Long-time Yellow Point resident Murray McNab is running as an Independent candidate in the Nanaimo-North Cowichan riding in the May 14 provincial election.
McNab’s political history includes running in a by-election for the City of Nanaimo about three years ago, but this is his first time entering a provincial election.
“I’m not impressed with either leader of the three other parties,” he said. “I’ve seen too many goofy things lately, like the temporary foreign worker debacle that’s going on and the Colliery Dam issue in Nanaimo, which really brings into play municipal spending that’s out of control. Municipalities say the province is downloading onto municipalities, and that may be true, and if that’s the case, the province needs to quit downloading, but our municipalities need to stop using that as an excuse to run wild with their spending. The province did take a step toward approving a municipal auditor-general’s position who is going to look into municipal budgets.”
McNab has lived in Yellow Point for more than 50 years, except for a brief time when he went around the world travelling and studied at the British Columbia Institute of Technology, earning a diploma in mining technology. He operates McNab’s Corn Maze with his brothers and sisters.
McNab feels that as an Independent, he would have the freedom to vote for the best idea, regardless of the party suggesting it.
“I think, as an Independent, if elected, I could vote with whichever party had the best proposal or idea at the time,” he said. “I think the Liberals have some good ideas, the NDP have some good ideas, the Greens have some good ideas and even the one that came from the Conservatives about some sort of rebate for people who use BC Ferries and toll bridges seemed like a reasonable idea to me.”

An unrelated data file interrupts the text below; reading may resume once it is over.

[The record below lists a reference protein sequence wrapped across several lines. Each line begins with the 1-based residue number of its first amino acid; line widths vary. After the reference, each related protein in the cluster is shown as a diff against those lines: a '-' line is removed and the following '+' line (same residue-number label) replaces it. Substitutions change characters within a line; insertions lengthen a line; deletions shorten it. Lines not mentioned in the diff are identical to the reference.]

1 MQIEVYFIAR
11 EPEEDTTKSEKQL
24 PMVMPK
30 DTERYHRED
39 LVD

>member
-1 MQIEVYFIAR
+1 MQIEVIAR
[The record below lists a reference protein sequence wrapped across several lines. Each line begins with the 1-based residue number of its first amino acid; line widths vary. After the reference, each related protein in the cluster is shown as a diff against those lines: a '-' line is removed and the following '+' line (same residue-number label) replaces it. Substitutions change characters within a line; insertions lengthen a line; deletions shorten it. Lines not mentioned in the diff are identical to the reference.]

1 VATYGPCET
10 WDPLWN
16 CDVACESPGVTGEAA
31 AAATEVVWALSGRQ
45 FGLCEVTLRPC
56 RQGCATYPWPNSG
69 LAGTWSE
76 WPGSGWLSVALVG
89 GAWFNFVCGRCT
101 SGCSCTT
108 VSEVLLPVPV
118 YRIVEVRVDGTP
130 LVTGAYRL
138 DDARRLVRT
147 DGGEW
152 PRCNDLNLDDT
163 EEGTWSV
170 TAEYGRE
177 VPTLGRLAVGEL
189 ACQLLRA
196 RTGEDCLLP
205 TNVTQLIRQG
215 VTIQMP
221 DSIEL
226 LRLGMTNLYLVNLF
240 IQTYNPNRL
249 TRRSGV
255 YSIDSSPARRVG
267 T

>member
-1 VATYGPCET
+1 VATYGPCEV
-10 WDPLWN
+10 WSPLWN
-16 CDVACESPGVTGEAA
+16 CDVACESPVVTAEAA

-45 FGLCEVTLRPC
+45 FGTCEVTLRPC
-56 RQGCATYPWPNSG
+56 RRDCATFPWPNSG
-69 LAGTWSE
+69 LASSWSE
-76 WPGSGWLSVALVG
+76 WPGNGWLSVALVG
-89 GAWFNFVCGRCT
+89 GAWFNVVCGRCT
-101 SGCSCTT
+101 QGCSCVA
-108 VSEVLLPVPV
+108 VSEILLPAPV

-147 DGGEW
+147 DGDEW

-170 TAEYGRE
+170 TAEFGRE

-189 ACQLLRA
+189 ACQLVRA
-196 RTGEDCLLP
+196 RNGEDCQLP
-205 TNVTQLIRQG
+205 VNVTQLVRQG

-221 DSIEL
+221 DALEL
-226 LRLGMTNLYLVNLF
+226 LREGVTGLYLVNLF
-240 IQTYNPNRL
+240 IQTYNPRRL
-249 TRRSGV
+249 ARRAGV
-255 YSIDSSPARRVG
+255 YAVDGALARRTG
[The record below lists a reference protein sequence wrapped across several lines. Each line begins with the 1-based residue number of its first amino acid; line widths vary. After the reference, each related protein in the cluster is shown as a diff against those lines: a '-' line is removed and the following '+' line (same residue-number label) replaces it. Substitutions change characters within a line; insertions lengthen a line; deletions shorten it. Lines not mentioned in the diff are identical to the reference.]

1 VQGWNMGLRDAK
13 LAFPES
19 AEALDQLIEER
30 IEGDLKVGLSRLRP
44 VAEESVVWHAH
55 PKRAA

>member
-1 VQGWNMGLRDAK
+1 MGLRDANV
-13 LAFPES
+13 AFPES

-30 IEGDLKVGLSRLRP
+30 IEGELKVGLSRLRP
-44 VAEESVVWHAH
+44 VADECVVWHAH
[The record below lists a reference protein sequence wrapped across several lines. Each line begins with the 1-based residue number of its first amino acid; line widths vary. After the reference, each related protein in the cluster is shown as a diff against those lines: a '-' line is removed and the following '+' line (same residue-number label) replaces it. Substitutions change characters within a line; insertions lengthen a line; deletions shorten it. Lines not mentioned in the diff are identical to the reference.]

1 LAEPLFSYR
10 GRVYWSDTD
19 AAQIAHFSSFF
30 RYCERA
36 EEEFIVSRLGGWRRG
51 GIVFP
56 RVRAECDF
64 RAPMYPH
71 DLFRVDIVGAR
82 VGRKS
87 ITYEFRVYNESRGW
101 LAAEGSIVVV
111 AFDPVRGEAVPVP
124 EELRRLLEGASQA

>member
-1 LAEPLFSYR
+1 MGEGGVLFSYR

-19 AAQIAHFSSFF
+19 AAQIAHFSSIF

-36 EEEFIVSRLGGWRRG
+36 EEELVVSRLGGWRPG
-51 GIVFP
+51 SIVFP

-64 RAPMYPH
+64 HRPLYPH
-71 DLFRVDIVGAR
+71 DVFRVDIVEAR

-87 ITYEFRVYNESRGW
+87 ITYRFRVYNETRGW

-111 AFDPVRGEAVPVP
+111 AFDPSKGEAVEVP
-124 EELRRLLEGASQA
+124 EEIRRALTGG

McNab describes himself as “about as green as David Suzuki’s underwear,” and he doesn’t agree with carbon offsets and the Pacific Carbon Trust.
“At the corn maze, I would never try and say I’m carbon-neutral by buying some scam carbon certificates off what now has been proven an outrageous ripoff, the Pacific Carbon Trust, forcing school boards and other public institutions to buy carbon credits so they can be carbon-neutral,” he said. “So, instead of the Nanaimo school board spending the money on upgrading a building with better insulation or better heating, they’re spending money on buying carbon credits. I’m afraid the only green thing about that is the money somebody is making on carbon credits.”
One thing McNab does believe strongly in is supporting local businesses and belonging to local credit unions and co-ops.
He says the current economic model “is not working,” and he thinks globalization has been “a disaster.”
“The top few people in the corporations are taking in all the money, while … the average person has less disposable income now than they did 10 years ago,” he said. “There’s nothing wrong with corporations, but they should be run sustainably and ethically, and ethically means helping out the local economy.”
For McNab, the hiring of temporary foreign workers is a big issue, and he feels that if a company needs to hire foreign workers, they should pay those foreign workers 15 to 20 per cent more than they pay the average local worker so that their position would be temporary, and they could train the local workers.
McNab feels the pensions for MLAs have gotten “out of control,” and he is eager to do something about it.
“If I was lucky enough to be elected and be in for two terms, I would give half of my after-tax pension money to charities within the riding because the pension is out of control for MLAs, and MPs,” he said.
“If I got any donations, I wouldn’t accept a donation higher than $100 from anyone,” he added. “I would take no donations from unions, no donations from corporations.”
McNab is working on getting a website up and running, and for now, people can contact him at firstname.lastname@example.org.